Nuclear Fission
Nuclear fission
In nuclear physics and nuclear chemistry, nuclear fission is a nuclear reaction in which the nucleus of an atom splits into smaller parts , often producing free neutrons and photons , and releasing a tremendous amount of energy...

Battle of Gallipoli
Battle of Gallipoli
The Gallipoli Campaign, also known as the Dardanelles Campaign or the Battle of Gallipoli, took place at the peninsula of Gallipoli in the Ottoman Empire between 25 April 1915 and 9 January 1916, during the First World War...

Campaign for Nuclear Disarmament
Campaign for Nuclear Disarmament
The Campaign for Nuclear Disarmament is an anti-nuclear organisation that advocates unilateral nuclear disarmament by the United Kingdom, international nuclear disarmament and tighter international arms regulation through agreements such as the Nuclear Non-Proliferation Treaty...

Iron Curtain
Iron Curtain
The concept of the Iron Curtain symbolized the ideological fighting and physical boundary dividing Europe into two separate areas from the end of World War II in 1945 until the end of the Cold War in 1989...


Access


The Churchill Archives Centre is open to the public, though appointments must be arranged in advance to guarantee a place in the Reading Room.

The aim of the Archives Centre is to open up as much material for research as possible, but there may be closures on conservation, personal, or official grounds. For material which is open, they boast an average delivery time of five minutes following the placing of a request for a file.

Preservation and conservation


A core policy of the Archives Centre is to preserve archival material as far as possible in perpetuity for the use of present and future generations. This policy impacts on almost every activity within the Archives Centre and is quite a challenge given that some collections are used very heavily while others contain badly damaged items.

Although most of the archive material is in the form of loose papers, it also includes large photograph albums, posters and plans, cine film, and artifacts such as one of Lady Thatcher’s handbags.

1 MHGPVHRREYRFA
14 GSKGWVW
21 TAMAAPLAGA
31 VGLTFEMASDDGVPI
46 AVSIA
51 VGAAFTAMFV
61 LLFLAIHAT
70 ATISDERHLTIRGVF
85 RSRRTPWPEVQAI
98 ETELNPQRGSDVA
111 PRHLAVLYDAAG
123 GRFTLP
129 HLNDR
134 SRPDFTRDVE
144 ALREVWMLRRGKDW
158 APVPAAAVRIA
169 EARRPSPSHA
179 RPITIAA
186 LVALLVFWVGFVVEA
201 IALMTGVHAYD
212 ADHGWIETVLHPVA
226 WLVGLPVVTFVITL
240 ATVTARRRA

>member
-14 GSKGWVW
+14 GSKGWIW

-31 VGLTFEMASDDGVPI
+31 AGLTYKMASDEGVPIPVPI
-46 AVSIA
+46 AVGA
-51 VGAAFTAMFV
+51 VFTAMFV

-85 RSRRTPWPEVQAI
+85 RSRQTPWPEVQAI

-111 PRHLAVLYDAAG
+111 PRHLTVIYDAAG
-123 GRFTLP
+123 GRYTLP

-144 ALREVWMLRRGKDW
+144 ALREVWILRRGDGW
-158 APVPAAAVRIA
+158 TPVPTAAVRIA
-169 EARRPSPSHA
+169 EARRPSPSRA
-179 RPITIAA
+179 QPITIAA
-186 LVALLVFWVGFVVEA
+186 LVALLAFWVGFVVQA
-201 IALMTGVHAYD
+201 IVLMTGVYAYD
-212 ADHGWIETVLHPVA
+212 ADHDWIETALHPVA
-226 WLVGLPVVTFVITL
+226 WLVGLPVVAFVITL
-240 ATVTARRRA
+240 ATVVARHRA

Only a small proportion of the papers are significantly damaged, but these require attention to make them usable. Often, they will need intervention to render them more chemically stable for long-term preservation. Sometimes the damage is extremely disfiguring and dramatic.

Conservation staff at the Archives Centre undertake the following treatments to conserve damaged archive material:
  • Surface dry cleaning to remove abrasive, oily and acidic dirt
  • Relaxation of creased/warped items and flattening
  • Washing out acids or impurities from paper and photographs to stabilize them chemically
  • De-acidification of acidic and brittle papers and the addition of alkaline 'buffers'.
  • Repairs to tears or weak areas using fine acid-free tissues/papers and reversible adhesives.
  • Removal of pressure-sensitive tapes, mounts etc. which can cause damage over time.
  • Stabilization of moldy material
  • Housing in conservation bindings


Key to preserving the archives at the CAC is the specially equipped storage facility or strong room, which features a sophisticated fire detection system that suppresses fire using a mixture of inert inergen
Inergen
INERGEN is a blend of inert atmospheric gases that contains 52% nitrogen, 40% argon, 8% carbon dioxide, used for fire suppression system agent. It is considered a clean agent for use in gaseous fire suppression applications. Inergen does not contain halocarbons, and has no ozone depletion...

 gases. The strong room, which is monitored against insect pests, provides a stable, cool, and relatively dry strong environment with clean filtered air.